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Covering the Billboard Music Awards

That’s me inside the 20,000-seater T-Mobile Arena in Las Vegas

Covering the Billboard Music Awards

Danee Samonte (The Philippine Star) - June 28, 2017 - 4:00pm

MANILA, Philippines - Having produced FAMAS and Aliw Awards in the ’90s — the local counterparts of the Oscars and Grammys, respectively — I’ve always dreamt of being invited to witness an awards show of international stature like the Billboard Music Awards. That privilege came this year — exactly four decades after I started reading Billboard, the Bible of the music industry. Billboard was established in November of 1894 long before there was a music recording industry. One hundred twenty-two years later, it still is considered to have the last word in the music and entertainment industry.

As DJ and A & R (Artist and Repertoire) executive at the now-defunct Villar Records (which distributed almost 90 percent of US record labels like RCA, Warner, CBS, Motown in the ’70s), I had the weekly privilege of reading Billboard magazine from cover to cover to keep me abreast of what was going on in the music industry. I even visited Billboard Magazine headquarters at 9900 Sunset Blvd. in Beverly Hills on several occasions. One of my most unforgettable experiences was meeting Billboard’s then editor-in-chief and publisher Lee Zhito who was a legend in the industry.

The invitation requested us to be seated at the venue an hour prior to the world broadcast at 5 p.m. from the 20,000-seater T-Mobile Arena in Las Vegas. Unlike the “nose bleed” seats we occupied at the Paul McCartney concert in Tokyo, our seats were a handshake away from the artists and stage area. There wasn’t any boredom, too, with the hour wait prior to broadcast because every few seconds, an artist or celebrity would arrive from the red carpet and we’d start guessing the identity. They came in tuxedos, shimmering gowns, short mini-skirts that left nothing to the imagination and colorful outfits that ranged from tasteful to outright obnoxious.

Half an hour into the live telecast, pandemonium broke loose and the fans were shouting at the top of their voices when a group of young guys strolled in. I thought it was One Direction but I was gravely mistaken. It was K-pop group BTS attending the event to accept an award. K-pop is really worldwide. Fifteen minutes into the opening number, a host appeared at center stage and gave instructions on how and when to applaud. The massive stage was subdivided into three sections (left, front and right stages) fully adorned with LED screens from top to bottom including the sides. Below the left and right stages were mosh pits filled with pre-selected fans who were dressed to the nines.

The show opened with a prolonged Nicki Minaj song medley supported by a bevy of dancers. If it looked fabulous on TV, multiply that by 10 when you witness it live. The whole three-hour show-cum-telecast was punctuated by three-to-five-minute breaks to accommodate the sponsor commercials and station breaks. The show was hosted by half-Pinay Disney sensation Vanessa Hudgens who would change costumes every commercial break and hip-hop artist Ludacris.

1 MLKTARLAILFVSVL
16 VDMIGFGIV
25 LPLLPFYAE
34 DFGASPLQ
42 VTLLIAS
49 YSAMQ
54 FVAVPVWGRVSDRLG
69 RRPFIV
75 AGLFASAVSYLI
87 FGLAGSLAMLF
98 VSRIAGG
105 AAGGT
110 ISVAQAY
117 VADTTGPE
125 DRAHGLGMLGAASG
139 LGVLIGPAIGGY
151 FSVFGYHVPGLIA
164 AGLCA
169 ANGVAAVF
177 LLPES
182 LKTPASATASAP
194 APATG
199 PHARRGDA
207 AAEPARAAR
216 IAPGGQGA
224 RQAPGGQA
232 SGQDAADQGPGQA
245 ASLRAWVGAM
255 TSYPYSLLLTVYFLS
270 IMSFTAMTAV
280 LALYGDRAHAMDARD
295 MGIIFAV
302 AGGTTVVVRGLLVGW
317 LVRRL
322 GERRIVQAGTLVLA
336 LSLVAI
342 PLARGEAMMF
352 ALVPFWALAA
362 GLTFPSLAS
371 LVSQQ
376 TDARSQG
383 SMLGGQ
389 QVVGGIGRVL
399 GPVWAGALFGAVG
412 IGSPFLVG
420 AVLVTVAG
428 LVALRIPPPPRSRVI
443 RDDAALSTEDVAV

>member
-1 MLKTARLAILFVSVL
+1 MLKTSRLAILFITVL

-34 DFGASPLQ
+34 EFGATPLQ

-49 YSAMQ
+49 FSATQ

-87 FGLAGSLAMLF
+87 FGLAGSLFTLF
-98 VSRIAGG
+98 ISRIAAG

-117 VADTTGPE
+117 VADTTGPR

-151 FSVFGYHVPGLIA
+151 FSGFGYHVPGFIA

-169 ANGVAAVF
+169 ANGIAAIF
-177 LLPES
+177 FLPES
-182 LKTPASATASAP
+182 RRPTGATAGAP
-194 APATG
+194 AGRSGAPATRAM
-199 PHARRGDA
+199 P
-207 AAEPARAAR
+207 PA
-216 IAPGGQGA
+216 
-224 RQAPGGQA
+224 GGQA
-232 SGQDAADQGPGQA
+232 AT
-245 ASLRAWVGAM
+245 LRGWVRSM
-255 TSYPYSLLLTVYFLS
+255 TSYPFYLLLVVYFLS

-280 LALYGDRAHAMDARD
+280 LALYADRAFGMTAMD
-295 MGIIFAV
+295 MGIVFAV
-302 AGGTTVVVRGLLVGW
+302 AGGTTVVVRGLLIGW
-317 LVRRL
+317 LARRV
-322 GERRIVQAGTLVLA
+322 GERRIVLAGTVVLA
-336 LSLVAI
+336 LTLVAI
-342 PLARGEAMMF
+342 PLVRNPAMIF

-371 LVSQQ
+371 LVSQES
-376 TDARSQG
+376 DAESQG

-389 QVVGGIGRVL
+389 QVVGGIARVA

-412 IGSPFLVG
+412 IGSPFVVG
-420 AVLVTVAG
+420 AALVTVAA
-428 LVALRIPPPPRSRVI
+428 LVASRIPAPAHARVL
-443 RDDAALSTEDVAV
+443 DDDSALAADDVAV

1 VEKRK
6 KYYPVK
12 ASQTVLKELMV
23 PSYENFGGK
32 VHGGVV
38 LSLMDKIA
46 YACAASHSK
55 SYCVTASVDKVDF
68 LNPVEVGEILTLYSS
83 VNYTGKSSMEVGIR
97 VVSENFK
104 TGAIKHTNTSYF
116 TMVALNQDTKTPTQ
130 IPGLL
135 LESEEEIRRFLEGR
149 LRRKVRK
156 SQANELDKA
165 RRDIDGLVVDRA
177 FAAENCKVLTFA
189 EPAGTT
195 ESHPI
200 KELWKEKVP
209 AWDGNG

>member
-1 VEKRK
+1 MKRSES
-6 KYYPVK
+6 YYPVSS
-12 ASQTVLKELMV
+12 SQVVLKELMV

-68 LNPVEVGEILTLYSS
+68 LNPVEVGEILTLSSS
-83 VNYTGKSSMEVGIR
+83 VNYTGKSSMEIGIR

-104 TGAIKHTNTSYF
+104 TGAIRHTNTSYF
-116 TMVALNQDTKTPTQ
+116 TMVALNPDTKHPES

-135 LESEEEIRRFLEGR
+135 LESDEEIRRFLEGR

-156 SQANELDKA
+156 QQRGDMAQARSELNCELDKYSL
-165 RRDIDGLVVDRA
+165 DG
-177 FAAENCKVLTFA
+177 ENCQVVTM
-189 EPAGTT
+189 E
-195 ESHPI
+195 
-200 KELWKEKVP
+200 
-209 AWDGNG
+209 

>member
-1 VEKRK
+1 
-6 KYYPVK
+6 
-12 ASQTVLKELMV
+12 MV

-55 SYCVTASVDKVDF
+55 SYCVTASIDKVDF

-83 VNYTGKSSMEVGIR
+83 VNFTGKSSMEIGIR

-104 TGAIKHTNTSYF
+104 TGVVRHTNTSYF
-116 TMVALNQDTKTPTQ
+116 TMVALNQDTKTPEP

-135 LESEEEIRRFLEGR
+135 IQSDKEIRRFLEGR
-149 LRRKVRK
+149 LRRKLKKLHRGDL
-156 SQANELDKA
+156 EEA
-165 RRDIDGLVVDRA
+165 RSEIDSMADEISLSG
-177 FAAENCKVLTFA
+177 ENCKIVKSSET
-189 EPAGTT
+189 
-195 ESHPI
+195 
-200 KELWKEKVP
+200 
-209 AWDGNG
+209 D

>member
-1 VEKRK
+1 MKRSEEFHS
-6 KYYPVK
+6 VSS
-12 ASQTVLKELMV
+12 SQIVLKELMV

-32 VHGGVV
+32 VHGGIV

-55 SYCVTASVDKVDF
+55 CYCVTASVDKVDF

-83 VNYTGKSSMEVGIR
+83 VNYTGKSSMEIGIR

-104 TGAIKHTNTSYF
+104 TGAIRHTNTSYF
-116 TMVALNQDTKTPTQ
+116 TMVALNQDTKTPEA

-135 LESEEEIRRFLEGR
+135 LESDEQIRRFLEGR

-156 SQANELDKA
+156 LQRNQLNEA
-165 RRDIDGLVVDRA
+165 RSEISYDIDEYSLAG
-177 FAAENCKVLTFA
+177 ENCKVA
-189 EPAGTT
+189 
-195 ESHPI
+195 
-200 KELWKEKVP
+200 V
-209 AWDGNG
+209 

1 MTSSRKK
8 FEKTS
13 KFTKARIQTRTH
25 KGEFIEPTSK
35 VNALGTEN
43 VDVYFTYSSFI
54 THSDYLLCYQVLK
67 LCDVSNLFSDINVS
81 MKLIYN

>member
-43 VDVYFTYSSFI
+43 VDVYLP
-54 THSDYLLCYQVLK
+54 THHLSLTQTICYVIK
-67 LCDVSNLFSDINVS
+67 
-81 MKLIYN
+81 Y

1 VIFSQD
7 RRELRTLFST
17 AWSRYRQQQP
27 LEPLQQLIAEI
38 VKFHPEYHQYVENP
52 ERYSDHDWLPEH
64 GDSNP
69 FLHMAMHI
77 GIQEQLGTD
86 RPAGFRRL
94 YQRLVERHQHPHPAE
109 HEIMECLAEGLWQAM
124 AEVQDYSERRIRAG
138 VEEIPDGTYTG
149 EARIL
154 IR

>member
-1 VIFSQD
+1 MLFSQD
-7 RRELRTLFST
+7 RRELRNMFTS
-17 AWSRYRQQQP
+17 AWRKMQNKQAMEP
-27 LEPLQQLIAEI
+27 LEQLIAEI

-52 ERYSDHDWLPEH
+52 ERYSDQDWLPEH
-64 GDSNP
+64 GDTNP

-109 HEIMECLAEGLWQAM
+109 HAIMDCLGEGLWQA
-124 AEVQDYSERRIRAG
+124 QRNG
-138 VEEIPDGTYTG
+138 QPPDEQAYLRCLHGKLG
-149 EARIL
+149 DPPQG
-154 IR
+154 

During the commercial lulls, awardees and celebrities would stand, gossip and take lots of selfies with the other celebrities. It made me realize that despite their stature in show business, they are as ordinary as you and me when it comes to taking selfies and photos. I loved the breaks because it gave me a chance to witness how they would move gigantic props from one area to another and prepare the music instruments that would be used by the next performing artist. I particularly loved Celine Dion’s portion that was presented in the middle of the theater with a gigantic 360-degree chandelier that hung from the ceiling of the arena. It was the 20th anniversary of her million-seller single My Heart Will Go On which she masterfully sang nary any effort. People in the audience were all ooohs and aahhs as the giant screens around us displayed scenes from the movie Titanic featuring a young Leonardo DiCaprio and Kate Winslet.

For sentimental people like me and my wife, we shed tears with matching goosebumps. At the end of the song, there was thunderous applause that lagged for minutes long after the elegant Celine has left the stage. Miley Cyrus was presented by her dad country star Billy Ray Cyrus (Achy Breaky Heart) accompanied by her younger sister Noah. For a change, Miley looked decent and matured in her outfit. There was no twerking, nudity or sexual innuendos. The Chainsmokers and Drake stole majority of the awards and performed their hits with gusto.

Some performances I found boring. I wish John Legend performed All Of Me instead and Lorde, the Kiwi sensation, did not sing her hit karaoke style in a box-like setting. Another lady who stole the show was Cher. At 71, she still looked youthful and sexy. People gave her a standing ovation the moment she appeared and never sat throughout her performance of Believe. My major disappointment was when the finale artist Bruno Mars sang his hit Versace On The Floor via satellite from Amsterdam. Had I directed the show, I would have put legends Celine or Cher at the finale to end on a high instead of projecting an MTV of Bruno. It was a great experience though and I’m ticking it off my bucket list. The 2018 Grammy Awards is next!

 

 

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